Homily for the 4th Sunday of Easter (Good Shepherd Sunday)
“You will never be alone”
Dearly Beloved, welcome to the fourth Sunday of Easter. On this day, we are reminded that we are never alone, we have a shepherd; and not just a shepherd, but rather the “Good Shepherd.” Recently, I came across a story that I wish to share with you. “Once upon a time, a little boy was taking an evening walk with his father. Suddenly, they came across a faulty bridge which had a turbulent river flowing underneath it, but the framework of the bridge was shaking profusely. The father, sensing that the boy had become frightened, asked his son to let him grab a hold of him while they cross the bridge. The boy felt ‘so big’ and said, “no, Dad! I can hold onto you myself!”
The father was surprised at his answer and then tried to explain to him: “son, if you hold me and happened to miss a step, there is a possibility that you might let go of my hands and fall. However, if I hold you and you slip, I am strong enough, and I can still hold onto you until I get you to safe ground. That day the boy learned a great lesson of what is means to hold onto someone. Realizing the difference between one’s own strength and what it means to be allowed to be held by another who is powerful. It is equally the lesson for all of us today as we celebrate “Good Shepherd Sunday”.
Beloved, as we celebrate the Good Shepherd today, the Church, through the word of God reminds us that we have a Father who keeps us close and will never let us fall. He is indeed the Good Shepherd and not a paid worker. He gives His own life to save the sheep. He needs your faith and trust in realizing that He will always be who He said He is. Especially when you do not understand the many things happening all around you each day. The psalmist was right when he said:
The Lord is my shepherd;
there is nothing I lack …
Even though I walk through the valley of the shadow of death,
I will fear no evil, for you are with me;
your rod and your staff comfort me.
Do you have such conviction in your Shepherd; do you have faith in your Father to keep you safe, even when the bridge you are walking on is not sturdy; even when the approaching water is turbulent? Are you holding onto Him or are you allowing Him to hold you?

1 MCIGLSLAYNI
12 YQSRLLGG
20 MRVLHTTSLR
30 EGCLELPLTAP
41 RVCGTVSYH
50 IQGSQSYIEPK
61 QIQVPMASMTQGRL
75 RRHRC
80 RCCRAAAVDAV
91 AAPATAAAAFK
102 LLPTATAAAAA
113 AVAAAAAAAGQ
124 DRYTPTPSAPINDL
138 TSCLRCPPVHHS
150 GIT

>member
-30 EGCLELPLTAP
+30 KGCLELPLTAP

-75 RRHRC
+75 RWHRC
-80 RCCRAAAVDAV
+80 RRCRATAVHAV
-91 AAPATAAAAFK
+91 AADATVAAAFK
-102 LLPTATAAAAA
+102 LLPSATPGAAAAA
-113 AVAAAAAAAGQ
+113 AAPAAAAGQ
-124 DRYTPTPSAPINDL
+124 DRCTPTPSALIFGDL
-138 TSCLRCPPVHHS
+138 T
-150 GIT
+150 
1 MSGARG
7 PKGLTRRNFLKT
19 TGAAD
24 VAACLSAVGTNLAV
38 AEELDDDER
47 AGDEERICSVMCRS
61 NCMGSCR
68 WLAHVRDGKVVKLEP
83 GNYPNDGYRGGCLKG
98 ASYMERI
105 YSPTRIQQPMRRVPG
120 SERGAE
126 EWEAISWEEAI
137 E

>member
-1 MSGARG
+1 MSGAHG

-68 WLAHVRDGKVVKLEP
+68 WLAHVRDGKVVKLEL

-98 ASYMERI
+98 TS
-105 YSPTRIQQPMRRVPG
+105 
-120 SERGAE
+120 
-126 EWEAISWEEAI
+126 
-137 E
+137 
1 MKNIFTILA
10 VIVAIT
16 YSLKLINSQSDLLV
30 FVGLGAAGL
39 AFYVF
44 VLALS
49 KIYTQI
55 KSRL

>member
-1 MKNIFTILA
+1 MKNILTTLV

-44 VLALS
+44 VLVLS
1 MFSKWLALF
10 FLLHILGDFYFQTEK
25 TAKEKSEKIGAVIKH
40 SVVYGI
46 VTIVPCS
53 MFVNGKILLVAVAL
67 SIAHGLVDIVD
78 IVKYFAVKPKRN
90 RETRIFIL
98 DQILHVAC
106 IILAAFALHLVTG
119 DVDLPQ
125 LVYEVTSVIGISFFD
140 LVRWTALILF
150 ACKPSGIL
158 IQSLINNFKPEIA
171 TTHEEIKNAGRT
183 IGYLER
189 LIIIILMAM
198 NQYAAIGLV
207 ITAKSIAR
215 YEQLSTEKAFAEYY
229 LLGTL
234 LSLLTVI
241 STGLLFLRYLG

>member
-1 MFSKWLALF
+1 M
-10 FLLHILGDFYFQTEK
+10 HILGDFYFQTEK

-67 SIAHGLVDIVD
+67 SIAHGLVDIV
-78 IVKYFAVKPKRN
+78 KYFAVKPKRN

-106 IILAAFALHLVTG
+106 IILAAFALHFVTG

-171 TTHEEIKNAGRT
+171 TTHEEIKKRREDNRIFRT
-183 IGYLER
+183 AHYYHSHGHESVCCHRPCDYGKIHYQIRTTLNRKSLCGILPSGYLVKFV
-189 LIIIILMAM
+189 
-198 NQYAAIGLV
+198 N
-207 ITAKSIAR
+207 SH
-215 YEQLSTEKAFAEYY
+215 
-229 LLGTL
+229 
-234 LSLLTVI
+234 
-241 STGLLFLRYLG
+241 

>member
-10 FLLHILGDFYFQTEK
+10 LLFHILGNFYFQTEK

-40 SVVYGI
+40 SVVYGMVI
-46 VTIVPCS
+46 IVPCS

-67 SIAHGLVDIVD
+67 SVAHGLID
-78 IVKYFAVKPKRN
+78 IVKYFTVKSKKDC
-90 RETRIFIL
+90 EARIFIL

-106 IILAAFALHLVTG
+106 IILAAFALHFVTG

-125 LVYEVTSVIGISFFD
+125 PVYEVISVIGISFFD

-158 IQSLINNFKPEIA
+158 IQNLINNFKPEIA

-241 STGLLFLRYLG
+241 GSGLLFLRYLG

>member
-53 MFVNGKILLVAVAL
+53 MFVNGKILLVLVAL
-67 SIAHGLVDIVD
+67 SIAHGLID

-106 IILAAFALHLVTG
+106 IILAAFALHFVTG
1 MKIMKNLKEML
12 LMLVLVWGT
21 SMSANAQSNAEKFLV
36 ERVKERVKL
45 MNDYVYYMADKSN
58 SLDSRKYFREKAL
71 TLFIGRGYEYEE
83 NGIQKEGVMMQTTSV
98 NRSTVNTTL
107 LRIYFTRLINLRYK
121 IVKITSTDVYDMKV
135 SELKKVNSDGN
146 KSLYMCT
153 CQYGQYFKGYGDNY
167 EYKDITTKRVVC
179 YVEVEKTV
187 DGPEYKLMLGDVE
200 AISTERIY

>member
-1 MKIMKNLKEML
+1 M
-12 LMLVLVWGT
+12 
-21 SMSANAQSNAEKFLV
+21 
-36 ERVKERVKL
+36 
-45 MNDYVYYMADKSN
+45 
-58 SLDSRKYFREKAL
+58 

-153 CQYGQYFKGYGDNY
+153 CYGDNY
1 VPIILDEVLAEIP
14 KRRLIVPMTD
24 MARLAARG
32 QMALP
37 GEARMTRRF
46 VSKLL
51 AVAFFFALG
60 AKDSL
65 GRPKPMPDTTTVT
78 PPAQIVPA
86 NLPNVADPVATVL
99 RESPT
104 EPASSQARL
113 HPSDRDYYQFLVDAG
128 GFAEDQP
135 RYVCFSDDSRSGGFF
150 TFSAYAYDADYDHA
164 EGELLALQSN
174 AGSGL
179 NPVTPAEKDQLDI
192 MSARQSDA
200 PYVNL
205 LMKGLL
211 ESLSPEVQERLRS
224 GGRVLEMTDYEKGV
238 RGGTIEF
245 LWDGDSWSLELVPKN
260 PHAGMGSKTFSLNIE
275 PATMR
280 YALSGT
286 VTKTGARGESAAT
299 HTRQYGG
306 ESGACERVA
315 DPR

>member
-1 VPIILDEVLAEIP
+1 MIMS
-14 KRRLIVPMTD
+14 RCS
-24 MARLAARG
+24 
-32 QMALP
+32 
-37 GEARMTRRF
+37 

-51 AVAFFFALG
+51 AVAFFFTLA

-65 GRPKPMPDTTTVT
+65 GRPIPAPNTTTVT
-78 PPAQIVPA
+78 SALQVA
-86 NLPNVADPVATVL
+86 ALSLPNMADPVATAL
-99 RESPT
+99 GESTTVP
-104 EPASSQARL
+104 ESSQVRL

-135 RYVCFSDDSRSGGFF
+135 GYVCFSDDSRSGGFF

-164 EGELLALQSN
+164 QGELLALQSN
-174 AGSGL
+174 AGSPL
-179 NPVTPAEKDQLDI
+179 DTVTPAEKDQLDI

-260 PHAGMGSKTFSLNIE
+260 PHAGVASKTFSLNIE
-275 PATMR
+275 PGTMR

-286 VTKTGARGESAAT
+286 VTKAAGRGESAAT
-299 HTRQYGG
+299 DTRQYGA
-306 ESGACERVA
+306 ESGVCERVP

The fact is, it is never enough to hold onto Him, but it is everything to allow Him to hold you. This is one of the difficult things that many “good Christians” fail at understanding. Allowing ourselves to be held instead of us doing the holding. At times we tend to know and understand too much to allow Him to hold us or rather, we really know too little of what His will is for us and seek to control rather than letting Him take a hold of us and any situation we may be facing.
Holding onto Him gives you so much control to determine how things should be. Many of us are more comfortable with this kind of spiritual arrangement. It serves us well, and our Christian identity is understood in the manner in which it suits us. Clearly, that is not the life we are called to. The life we are called to is the life of Christ Himself, who gave up everything He could have held onto as the Son of God, and would not have suffered and died. But as scripture says:
6 though He was in the form of God,
did not regard equality with God something to be grasped.[d]
7 Rather, He emptied Himself,
taking the form of a slave,
coming in human likeness;[e]
and found human in appearance,
8 he humbled Himself,
becoming obedient to death,
even death on a cross.
Dear friends, our Shepherd is reminding us today that life and its events may become hard for us to bear, but take comfort and have confidence in His power to take hold of us. That is, as much as we will allow Him to hold us. We have to trust that He is in control of our affairs; so far us we do not hold back and doubt, He will always be there to hold us firmly in His grasp. Happy are we, who have found such a shepherd in Christ, the Good Shepherd.